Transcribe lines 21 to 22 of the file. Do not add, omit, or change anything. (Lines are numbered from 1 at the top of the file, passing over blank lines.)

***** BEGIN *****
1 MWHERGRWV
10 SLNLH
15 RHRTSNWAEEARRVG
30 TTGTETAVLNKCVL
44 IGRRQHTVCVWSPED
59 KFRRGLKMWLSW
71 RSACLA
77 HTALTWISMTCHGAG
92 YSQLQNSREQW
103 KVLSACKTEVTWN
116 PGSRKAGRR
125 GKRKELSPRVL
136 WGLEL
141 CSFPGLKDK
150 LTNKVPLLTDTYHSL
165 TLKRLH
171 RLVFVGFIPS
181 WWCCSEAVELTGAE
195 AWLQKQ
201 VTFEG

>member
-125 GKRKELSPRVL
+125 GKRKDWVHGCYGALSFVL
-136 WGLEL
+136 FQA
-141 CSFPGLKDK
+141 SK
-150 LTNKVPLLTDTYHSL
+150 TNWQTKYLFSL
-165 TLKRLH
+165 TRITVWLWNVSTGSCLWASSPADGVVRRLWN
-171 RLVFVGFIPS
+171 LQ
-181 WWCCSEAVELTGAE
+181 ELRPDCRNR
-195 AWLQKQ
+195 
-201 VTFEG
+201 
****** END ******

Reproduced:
>member
-125 GKRKELSPRVL